This Occasional Paper is partly based on a survey of some 100 businesses that have signed up to the Corporate Covenant. It finds that the convening power of the AFC is considerable, especially in relation to the private sector’s commitment to defence. It suggests that a properly staffed Armed Forces Covenant programme office, with a mix of civil servants, secondees from businesses, charities and volunteers, could be formed as a body separate from the Ministry of Defence (MoD), funded by both government and commerce.

Amongst its findings, the paper found that 61% of businesses felt that they could not navigate the multiple public and private organisations that comprise the UK’s defence extended enterprise. When businesses express a commitment to the armed forces through the AFC, there is an expectation that the MoD or another part of the government can help the company to navigate the service charities sector, in terms of making donations or offering other forms of support. Businesses sometimes express astonishment that the government is unable to articulate or prioritise preferences for support when these are offered. The paper found that half of the companies felt that the MoD should actively manage the broader defence portfolio, and especially assist in guiding long-term support to service charities.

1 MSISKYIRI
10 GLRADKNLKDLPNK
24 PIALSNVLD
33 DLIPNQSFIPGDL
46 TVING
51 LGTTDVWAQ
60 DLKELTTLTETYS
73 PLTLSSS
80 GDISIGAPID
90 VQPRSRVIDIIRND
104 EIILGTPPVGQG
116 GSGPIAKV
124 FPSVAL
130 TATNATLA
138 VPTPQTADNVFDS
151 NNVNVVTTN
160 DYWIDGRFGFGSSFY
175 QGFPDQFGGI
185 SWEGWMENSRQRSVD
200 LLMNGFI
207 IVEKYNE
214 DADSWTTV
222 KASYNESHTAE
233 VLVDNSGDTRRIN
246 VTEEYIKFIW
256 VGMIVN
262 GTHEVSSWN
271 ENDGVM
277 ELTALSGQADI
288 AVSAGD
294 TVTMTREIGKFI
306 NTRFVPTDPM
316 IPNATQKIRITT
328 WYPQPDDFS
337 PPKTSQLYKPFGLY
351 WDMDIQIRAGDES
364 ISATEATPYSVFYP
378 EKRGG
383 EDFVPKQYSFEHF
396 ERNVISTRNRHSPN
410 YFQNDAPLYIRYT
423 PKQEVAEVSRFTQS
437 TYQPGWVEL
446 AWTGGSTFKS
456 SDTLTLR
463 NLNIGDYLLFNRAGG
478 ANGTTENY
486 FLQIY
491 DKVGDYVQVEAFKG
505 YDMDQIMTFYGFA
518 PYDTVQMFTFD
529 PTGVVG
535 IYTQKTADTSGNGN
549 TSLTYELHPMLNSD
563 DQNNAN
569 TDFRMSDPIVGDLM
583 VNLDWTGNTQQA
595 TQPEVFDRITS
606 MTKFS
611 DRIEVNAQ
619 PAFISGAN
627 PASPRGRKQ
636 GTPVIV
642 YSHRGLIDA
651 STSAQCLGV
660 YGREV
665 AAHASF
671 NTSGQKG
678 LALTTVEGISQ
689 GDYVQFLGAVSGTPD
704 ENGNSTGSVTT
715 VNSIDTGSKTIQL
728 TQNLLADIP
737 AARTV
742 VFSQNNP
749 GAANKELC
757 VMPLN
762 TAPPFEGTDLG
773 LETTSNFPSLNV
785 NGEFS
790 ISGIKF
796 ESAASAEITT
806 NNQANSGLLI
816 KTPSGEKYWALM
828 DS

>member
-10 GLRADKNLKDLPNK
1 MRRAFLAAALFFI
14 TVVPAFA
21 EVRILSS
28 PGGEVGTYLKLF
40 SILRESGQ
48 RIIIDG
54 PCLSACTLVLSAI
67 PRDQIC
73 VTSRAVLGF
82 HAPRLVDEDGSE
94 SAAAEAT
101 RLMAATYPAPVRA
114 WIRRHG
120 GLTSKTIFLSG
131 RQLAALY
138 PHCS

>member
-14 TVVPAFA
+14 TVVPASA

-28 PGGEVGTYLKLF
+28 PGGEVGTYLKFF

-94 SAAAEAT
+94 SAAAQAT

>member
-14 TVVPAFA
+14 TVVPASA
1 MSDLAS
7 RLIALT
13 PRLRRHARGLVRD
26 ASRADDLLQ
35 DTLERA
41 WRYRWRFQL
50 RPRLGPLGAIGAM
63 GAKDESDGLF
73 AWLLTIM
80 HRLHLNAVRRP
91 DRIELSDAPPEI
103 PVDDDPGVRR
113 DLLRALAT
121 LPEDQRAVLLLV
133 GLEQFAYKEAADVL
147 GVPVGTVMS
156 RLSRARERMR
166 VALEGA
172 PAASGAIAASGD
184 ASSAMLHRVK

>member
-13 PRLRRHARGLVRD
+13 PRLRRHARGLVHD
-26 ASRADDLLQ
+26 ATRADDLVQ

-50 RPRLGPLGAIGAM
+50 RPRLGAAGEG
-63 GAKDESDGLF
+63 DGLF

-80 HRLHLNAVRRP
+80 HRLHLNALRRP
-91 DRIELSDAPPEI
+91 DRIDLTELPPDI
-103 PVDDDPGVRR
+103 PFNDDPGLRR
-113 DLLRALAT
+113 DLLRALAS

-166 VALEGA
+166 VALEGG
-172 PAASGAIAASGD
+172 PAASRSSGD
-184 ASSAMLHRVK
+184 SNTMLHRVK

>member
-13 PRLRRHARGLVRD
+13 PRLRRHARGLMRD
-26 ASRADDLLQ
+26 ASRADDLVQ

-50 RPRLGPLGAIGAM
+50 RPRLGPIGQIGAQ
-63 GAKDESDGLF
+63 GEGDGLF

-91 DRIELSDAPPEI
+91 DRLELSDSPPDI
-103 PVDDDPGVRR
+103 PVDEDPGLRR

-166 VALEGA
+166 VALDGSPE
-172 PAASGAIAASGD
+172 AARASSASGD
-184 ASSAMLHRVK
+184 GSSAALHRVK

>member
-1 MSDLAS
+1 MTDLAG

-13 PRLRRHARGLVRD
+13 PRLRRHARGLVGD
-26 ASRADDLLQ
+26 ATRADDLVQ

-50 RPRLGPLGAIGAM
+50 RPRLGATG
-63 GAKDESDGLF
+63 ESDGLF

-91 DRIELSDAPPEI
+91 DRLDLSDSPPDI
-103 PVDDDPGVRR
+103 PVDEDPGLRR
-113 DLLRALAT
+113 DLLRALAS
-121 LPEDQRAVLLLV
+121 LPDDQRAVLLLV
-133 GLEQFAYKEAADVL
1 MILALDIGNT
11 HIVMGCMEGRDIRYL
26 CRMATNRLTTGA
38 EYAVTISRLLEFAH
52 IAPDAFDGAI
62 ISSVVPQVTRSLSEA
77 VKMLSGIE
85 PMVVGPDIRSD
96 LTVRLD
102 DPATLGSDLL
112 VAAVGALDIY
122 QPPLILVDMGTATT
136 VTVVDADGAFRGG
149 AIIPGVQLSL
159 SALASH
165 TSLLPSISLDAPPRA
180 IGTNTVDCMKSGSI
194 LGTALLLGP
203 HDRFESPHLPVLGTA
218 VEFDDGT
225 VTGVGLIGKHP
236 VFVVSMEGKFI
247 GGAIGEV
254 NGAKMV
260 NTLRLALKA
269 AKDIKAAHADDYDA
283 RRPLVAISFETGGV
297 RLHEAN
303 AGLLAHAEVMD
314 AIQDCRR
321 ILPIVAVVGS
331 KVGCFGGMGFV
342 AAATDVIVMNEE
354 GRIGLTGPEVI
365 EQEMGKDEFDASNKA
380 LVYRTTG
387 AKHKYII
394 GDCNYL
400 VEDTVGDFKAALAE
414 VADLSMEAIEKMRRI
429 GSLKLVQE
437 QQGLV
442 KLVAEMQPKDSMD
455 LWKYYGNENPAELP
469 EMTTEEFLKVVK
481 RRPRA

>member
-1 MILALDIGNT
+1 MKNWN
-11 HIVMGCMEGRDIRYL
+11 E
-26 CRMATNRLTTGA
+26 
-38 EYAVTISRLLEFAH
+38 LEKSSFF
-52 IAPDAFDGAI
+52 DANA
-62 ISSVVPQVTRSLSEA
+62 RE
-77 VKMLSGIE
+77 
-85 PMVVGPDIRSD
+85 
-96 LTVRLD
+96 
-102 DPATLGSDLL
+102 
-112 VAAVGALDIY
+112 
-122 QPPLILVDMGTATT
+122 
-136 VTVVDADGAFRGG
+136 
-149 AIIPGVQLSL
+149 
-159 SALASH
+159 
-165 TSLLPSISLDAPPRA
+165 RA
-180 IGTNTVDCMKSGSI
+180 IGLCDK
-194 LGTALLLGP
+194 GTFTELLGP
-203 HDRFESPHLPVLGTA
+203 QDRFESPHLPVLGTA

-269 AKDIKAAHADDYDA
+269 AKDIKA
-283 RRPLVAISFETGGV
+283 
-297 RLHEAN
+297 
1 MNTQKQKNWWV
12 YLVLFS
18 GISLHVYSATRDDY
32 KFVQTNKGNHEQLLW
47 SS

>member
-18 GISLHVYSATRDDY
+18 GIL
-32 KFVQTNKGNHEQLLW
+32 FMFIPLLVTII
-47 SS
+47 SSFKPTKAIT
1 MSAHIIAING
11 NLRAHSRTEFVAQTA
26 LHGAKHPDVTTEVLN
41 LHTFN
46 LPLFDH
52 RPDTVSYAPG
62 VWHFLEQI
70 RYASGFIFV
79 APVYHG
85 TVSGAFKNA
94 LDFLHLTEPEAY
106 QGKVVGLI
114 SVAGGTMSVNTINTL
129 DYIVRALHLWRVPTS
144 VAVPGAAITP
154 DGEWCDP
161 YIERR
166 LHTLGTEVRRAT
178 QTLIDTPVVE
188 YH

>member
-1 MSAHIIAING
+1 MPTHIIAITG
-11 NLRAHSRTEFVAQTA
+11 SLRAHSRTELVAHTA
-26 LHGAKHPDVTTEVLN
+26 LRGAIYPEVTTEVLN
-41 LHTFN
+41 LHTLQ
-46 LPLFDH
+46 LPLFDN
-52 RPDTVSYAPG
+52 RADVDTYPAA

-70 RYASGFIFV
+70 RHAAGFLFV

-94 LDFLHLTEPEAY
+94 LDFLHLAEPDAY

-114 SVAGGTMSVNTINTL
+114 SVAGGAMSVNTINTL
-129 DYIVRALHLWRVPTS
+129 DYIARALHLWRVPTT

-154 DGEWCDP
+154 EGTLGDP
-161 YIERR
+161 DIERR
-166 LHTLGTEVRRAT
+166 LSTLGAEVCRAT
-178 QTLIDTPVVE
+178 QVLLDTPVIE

As such, this paper calls for the creation of an AFC programme office that would be responsible for delivery and measurement of progress through rigorous data-gathering, and a forward programme, issues log, risk and opportunity management plan, as well as engagement strategy.